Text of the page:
REHABILITATION OF ENDANGERED BAT SPECIES. EVALUATING THE WILDLIFE RESERVOIRS RISK FACTORS, DISEASE MANAGEMENT AND POST-HANDLING SURVIVAL
Published: 7 Jun 2016
Abstract: When handling endangered wildlife, one is faced with an ethical dilemma: is the potential risks associated with diseases greater than the survival of individuals? The relationship of host-pathogen is poorly understood in the case of most wildlife animals. Thus one must take into consideration not only the zoonotic risk when handling wildlife, but also the potential spill-over fenomen than can occur when the animals are released into the wild. Bats are well known for their capacity to host deadly pathogens without showing any clinical signs of illness. Thus when faced with a colony of protected bat species on a European, one must carefully evaluate the risks associated with the rehabilitation. This paper presents the medical dilemmas that appeared during the 3 months period while rehabilitating 4 different bat colonies consisting of a total of 142 individuals. At the end of the 3 months rehabilitation period, the survival rate reached 89%.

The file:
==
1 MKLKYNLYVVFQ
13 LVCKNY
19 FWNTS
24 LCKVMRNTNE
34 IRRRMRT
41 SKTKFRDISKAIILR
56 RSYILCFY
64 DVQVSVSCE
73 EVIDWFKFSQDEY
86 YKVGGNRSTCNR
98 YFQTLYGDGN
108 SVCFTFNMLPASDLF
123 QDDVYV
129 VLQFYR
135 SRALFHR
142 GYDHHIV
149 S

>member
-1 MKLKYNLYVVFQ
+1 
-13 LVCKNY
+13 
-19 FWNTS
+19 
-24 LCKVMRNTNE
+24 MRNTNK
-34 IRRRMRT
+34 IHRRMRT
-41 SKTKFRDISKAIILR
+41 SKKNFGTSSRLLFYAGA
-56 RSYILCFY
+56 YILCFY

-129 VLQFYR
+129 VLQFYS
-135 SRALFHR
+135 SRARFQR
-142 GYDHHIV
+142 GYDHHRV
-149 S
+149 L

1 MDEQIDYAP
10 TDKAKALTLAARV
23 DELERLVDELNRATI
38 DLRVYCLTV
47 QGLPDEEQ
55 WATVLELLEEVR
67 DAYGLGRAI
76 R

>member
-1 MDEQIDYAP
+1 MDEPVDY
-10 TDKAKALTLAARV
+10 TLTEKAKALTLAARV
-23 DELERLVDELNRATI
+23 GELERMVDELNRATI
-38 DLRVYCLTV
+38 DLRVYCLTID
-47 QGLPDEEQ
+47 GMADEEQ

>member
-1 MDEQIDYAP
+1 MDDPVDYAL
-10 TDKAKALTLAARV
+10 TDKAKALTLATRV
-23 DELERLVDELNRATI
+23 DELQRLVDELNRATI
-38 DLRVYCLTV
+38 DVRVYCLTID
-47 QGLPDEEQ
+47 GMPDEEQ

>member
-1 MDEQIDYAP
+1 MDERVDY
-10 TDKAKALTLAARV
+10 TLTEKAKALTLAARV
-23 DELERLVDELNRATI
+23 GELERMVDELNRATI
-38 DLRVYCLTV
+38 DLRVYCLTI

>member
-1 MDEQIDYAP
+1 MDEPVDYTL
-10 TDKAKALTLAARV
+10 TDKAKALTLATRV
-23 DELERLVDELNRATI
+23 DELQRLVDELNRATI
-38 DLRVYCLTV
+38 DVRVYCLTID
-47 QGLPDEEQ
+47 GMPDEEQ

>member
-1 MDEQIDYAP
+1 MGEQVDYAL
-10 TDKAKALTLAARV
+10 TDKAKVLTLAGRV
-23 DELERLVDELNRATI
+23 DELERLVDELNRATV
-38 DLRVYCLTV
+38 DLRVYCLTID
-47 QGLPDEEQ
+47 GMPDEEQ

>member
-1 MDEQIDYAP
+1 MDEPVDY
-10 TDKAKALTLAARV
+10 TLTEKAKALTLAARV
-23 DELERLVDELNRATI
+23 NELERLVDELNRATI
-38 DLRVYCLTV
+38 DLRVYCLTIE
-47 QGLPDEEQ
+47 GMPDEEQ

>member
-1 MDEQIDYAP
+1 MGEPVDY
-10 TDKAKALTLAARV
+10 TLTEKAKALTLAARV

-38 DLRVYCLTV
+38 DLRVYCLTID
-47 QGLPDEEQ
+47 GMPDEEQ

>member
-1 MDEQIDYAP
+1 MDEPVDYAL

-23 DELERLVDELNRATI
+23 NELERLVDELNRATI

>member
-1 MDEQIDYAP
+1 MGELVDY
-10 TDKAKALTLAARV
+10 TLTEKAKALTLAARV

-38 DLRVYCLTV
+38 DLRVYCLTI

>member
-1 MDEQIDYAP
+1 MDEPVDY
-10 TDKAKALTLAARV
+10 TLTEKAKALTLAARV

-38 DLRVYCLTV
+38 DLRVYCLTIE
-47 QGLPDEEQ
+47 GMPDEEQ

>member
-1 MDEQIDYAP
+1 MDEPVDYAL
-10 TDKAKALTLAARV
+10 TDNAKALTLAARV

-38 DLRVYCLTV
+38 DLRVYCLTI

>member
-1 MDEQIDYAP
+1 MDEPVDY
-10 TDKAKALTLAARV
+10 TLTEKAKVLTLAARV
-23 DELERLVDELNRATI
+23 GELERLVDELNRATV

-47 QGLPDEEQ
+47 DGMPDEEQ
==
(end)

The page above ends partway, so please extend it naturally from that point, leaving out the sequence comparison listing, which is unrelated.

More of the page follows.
Keywords: bats, zoonoses, rehabilitation, rabies, leptospira
Download full text
Back to the contents of the volume
© 2018 The Author(s). This is an open access article distributed under the terms of the Creative Commons Attribution License http://creativecommons.org/licenses/by/3.0/
, which permits unrestricted use, distribution, and reproduction in any medium, provided the original work is properly cited. This permission does not cover any third party copyrighted material which may appear in the work requested.